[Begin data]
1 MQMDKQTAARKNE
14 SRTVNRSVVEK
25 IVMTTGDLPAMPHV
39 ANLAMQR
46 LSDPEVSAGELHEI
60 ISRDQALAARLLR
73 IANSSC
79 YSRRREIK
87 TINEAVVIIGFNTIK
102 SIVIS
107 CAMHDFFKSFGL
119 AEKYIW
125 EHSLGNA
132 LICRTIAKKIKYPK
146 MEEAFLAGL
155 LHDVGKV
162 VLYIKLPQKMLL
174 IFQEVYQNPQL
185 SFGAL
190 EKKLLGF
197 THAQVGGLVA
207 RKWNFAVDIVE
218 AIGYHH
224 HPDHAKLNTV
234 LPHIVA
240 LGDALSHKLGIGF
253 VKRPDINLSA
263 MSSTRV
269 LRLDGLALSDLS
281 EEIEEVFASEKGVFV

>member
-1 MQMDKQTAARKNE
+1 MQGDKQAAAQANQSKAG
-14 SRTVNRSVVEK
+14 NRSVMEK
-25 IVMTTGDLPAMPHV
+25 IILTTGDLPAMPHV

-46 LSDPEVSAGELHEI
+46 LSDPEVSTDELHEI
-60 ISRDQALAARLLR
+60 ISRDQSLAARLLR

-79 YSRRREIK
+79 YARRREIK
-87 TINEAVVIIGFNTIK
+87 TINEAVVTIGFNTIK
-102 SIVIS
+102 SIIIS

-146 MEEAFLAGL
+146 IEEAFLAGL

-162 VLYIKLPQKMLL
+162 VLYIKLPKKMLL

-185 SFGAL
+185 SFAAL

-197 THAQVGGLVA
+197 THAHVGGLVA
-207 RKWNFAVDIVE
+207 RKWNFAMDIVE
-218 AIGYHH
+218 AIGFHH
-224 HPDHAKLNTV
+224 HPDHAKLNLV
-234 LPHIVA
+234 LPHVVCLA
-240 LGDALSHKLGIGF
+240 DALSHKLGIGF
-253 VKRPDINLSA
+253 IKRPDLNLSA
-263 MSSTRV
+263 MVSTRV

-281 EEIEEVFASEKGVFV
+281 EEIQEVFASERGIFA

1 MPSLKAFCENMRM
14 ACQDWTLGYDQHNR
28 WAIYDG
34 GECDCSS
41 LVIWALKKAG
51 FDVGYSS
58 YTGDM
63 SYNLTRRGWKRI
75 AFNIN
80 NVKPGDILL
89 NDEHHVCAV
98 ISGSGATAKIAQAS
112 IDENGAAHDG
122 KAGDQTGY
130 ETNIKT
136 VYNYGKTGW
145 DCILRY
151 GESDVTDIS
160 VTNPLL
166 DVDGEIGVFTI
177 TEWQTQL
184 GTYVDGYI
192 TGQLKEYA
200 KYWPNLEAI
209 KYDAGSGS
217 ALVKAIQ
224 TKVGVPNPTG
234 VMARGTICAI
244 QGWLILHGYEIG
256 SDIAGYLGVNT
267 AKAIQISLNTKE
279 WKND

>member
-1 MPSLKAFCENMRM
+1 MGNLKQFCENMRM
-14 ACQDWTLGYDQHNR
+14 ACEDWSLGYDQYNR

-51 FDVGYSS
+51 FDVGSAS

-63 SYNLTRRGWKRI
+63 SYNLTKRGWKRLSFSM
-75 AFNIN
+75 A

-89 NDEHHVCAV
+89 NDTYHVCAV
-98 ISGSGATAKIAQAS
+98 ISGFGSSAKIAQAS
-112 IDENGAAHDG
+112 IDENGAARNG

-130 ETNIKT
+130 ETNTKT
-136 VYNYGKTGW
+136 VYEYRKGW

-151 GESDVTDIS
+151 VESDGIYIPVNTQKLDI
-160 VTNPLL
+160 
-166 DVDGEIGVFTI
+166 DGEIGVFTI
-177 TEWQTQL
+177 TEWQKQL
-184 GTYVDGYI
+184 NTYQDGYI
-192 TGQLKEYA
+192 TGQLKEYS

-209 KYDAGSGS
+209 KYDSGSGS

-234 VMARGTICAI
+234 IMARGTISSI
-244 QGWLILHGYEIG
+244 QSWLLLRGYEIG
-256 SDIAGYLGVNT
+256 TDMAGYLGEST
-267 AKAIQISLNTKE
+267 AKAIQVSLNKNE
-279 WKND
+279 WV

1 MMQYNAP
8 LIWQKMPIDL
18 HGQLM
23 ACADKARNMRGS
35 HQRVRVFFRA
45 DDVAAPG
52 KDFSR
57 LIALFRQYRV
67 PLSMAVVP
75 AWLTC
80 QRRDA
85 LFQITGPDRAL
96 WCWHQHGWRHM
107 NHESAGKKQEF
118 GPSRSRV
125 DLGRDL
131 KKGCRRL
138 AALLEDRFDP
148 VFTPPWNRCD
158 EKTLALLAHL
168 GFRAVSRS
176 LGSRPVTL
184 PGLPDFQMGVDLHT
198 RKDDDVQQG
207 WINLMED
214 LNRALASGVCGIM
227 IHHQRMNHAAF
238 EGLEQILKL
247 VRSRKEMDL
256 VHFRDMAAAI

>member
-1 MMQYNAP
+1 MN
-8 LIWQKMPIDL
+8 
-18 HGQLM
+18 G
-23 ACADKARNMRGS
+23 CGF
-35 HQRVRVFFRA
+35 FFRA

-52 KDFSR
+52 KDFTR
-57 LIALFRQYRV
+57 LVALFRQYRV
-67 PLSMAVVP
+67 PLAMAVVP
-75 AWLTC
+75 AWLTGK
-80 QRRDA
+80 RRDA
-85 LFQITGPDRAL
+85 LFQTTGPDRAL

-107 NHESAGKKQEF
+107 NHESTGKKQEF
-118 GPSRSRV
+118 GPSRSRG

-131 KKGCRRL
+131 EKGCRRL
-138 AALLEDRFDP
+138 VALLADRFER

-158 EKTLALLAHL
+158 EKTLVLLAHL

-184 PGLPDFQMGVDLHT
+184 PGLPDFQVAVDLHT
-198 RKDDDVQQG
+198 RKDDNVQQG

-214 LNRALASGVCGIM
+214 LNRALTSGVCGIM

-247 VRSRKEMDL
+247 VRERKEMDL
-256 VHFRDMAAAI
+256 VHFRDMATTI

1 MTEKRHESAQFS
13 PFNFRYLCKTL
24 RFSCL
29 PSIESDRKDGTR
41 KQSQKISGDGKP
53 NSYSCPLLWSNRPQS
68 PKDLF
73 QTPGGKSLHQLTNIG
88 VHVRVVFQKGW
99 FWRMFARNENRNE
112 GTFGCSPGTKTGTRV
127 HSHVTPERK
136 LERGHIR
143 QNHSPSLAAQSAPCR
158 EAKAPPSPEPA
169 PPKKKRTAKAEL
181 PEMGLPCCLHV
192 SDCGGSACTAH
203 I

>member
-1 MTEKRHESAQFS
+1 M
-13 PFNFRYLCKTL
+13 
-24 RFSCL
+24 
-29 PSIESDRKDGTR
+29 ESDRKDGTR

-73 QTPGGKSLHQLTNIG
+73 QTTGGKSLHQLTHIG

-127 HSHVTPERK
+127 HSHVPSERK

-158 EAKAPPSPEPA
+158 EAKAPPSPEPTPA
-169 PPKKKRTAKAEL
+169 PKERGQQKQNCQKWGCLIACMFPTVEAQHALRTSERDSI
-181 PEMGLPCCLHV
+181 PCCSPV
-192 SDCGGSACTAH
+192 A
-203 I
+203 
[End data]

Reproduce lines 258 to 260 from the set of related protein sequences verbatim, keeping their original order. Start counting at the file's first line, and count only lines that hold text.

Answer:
-181 PEMGLPCCLHV
+181 PCCSPV
-192 SDCGGSACTAH